Where would we be without shoes? Its an existential question, I know. But my uncle Harry Cohen, who managed the A.S. Beck store on West 34th Street thought that shoes were the greatest thing to happen to the world next to the inventions of elastic band socks and the wheel. But when it came to shoes he could tell a customer’s size the instant that he or she walked through the door. He could also sell a new style like the pro he was.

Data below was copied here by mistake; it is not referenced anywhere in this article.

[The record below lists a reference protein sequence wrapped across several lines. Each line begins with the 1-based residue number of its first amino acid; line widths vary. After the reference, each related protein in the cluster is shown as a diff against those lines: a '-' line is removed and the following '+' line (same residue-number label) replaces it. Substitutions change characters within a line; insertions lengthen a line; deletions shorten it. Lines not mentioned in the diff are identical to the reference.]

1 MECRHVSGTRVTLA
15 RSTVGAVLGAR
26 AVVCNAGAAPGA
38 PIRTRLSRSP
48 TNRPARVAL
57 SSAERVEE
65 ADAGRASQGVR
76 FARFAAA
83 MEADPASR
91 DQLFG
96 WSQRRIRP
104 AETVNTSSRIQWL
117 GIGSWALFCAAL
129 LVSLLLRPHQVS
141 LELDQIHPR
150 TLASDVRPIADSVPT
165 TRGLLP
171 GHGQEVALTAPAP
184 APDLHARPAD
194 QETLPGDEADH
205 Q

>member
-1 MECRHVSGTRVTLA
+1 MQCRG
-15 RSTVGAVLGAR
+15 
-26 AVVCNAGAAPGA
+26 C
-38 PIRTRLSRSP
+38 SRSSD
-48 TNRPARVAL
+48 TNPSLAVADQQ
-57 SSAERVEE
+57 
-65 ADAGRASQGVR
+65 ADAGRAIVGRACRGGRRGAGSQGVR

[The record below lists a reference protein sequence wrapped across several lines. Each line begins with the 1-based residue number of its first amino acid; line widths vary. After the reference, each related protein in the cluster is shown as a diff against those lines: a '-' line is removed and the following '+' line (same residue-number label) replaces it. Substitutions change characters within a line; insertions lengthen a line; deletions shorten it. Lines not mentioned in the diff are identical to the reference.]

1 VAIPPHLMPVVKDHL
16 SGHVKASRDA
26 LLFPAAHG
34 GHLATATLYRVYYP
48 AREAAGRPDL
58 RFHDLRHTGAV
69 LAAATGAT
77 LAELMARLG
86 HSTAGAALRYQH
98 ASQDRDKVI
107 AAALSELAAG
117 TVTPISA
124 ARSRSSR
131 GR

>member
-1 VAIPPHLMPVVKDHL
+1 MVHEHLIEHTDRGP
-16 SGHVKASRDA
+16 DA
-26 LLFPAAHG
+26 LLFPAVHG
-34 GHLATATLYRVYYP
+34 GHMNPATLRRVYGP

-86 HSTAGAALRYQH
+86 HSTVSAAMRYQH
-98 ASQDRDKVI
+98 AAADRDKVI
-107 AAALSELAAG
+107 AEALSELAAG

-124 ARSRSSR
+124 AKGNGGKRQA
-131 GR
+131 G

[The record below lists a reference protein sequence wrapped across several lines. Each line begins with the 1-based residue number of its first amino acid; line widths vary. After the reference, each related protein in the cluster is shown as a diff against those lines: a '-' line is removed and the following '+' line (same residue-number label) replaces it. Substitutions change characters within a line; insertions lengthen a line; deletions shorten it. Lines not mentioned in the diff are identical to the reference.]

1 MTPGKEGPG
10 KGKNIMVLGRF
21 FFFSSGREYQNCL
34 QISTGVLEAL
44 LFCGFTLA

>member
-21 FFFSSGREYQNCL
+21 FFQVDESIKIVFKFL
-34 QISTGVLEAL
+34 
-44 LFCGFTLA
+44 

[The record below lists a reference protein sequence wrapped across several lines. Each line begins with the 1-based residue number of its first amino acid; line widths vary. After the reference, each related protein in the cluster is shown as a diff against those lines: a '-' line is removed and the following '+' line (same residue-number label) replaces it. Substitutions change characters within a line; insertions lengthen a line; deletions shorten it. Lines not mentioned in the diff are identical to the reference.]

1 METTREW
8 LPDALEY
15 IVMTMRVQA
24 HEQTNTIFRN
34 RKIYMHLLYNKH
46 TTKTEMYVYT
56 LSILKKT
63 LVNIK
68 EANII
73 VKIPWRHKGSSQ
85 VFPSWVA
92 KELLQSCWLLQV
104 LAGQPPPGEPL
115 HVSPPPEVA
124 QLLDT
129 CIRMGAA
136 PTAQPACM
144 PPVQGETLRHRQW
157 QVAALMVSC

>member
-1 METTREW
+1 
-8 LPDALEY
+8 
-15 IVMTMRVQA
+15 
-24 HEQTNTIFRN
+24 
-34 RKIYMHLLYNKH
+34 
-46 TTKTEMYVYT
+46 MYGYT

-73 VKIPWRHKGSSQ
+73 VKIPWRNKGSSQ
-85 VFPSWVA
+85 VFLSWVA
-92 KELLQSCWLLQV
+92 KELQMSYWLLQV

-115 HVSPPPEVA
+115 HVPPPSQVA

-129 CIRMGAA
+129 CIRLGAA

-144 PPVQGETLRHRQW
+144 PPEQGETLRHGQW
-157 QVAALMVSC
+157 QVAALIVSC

I once asked why he didn’t sell cars – he was that good. He told me shoes were a better investment. They did virtually the same thing – got you wherever you wanted to go – but they sold faster and rarely got smashed up by another shoe (fatality rates were much lower too). In the fifties, as a young kid, I’d visit him at the grand old shoe store. For a moment, that’s what I aspired to do with my life. You could say, however, I didn’t have the soul of a shoe salesman, but actually, I couldn’t stand the idea of seeing (and smelling) so many feet and toes in the course of a day. In any case, here is an homage to uncle Harry Cohen- – the master of footwear — the best darn shoe salesman A.S. Beck ever employed.